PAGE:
Death of baby in Lucy Letby case came ‘out of the blue’, says witness


    The death of a baby allegedly murdered by nurse Lucy Letby came as a “big surprise” and was “completely out of the blue”, her trial has heard. The newborn twin died at the Countess of Chester Hospital following a sudden collapse more than 24 hours following his premature birth. Manchester Crown Court heard that Child A and his sister, Child B, were moved to the hospital’s neo-natal unit on the evening of June 7, 2015.

    Paediatric registrar Dr Sally Ogden clocked off on June 8 before Child A’s rapid deterioration on the night shift.

    Medics tried to resuscitate him but their efforts were in vain as he was pronounced dead shortly before 9pm.

    Letby, 32, is said to have killed Child A – within 90 minutes of coming on duty – by injecting a fatal amount of air into his bloodstream shortly before the collapse.

    Dr Ogden returned to duty for the following day and she and her team were told by a fellow doctor that Child A had died during the evening, the court was told.

    In a witness statement, the registrar said: “I remember this came as a big surprise. It was completely out of the blue and very upsetting. (Child A) showed no signs of any problems throughout the day. He was handling well. I had no concerns at all for him or his twin sister.”

    The defendant is said to have attempted to murder Child B using the same method on the night shift of June 9.

    She is accused of the murders of seven babies and the attempted murders of 10 others.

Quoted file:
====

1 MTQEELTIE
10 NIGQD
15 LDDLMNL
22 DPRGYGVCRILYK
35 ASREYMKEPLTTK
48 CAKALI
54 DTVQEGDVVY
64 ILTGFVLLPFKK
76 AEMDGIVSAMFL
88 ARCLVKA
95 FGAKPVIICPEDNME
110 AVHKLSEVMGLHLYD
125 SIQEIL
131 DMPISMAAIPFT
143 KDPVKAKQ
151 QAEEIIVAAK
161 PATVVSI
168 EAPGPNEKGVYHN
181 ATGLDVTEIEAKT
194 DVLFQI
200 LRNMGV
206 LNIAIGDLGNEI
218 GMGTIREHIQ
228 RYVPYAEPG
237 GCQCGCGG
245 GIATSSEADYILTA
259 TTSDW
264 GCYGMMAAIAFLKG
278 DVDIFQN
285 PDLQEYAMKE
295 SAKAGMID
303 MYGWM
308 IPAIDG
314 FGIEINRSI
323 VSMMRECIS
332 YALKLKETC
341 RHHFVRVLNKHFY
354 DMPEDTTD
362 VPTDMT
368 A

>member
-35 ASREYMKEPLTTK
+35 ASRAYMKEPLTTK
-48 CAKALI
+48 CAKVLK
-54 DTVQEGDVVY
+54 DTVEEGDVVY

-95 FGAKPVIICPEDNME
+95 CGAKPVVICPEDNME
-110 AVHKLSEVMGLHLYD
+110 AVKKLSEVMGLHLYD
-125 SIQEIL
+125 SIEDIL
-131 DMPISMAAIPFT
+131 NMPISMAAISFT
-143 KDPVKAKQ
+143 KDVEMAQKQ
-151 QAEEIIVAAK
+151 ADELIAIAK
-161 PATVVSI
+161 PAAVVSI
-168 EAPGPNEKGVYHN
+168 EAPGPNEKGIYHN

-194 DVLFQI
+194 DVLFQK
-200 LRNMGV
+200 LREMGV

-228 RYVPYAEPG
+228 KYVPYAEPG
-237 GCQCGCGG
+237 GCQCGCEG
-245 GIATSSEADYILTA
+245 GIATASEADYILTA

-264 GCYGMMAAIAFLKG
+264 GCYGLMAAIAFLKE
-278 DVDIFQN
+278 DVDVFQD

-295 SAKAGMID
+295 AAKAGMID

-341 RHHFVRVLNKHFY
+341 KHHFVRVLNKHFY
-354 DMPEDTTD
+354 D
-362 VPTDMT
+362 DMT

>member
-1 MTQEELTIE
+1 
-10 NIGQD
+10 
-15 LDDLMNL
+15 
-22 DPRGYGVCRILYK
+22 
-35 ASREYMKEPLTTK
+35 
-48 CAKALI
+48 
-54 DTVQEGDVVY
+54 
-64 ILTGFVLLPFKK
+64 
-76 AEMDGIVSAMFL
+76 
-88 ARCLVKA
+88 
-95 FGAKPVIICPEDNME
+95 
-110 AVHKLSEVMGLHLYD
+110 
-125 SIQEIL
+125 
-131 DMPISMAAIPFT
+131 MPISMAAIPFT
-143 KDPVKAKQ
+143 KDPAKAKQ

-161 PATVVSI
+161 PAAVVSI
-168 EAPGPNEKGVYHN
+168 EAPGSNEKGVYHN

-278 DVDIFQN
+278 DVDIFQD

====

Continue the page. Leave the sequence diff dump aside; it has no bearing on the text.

Nurse Melanie Taylor told the jury of eight women and four men she handed over the care of Child A to Letby at the end of her day shift on June 8.

    Giving evidence screened from the public gallery and the defendant, Ms Taylor said Child A was in receipt of respiratory support condition and was “stable” but did not have intravenous fluids “for a couple of hours”.

    The court was heard there were several “hiccups” as a cannula to a blood vessel stopped working which was then followed by two failed attempts to insert a catheter in the correct position.

    A “long line” plastic tube was eventually fitted and fluids were given at 8.05pm, co-signed by Ms Taylor and Letby.

    Ms Taylor said she was typing up notes at a nearby computer when Child A “started deteriorating”.

    She said: “His heart rate and saturations dropped, and Lucy Letby was standing by the incubator. Initially I stayed there (by the computer) because he was fairly stable and Lucy was there. When I actually realised he was not recovering from the deterioration I got up to help.”

    She recalled Letby giving breaths to Child A via a face mask at some point but only had a “vague recollection” of the resuscitation efforts.

    Ms Taylor said: “It was a bit of a blur. I knew it was lengthy and carried on. I kept thinking he was going to recover and he didn’t. I was not directly involved with the resuscitation. From what I remember I was drawing up the emergency drugs, the adrenaline, for someone to administer.”

    Earlier the jury was told that on June 27, 2015 – when Letby is said to have killed three babies up to that date – the defendant texted a colleague: “Ha ha nodding off in the cinema is not a good look. I had a mini-meltdown last night about what happened at work…I just need time off with mum and dad.”

    A police intelligence analyst agreed with Ben Myers QC, representing Letby, the defendant made a “substantial number” of Facebook searches for parents of children who are not subject to the allegations she faces, as well as searching for parents whose children she is said to have harmed.

    A court order prohibits reporting of the identities of surviving and dead children allegedly attacked by Letby, and also prohibits identifying parents or witnesses connected with the children.

    Letby, originally from Hereford, denies all the offences said to have been committed between June 2015 and June 2016.


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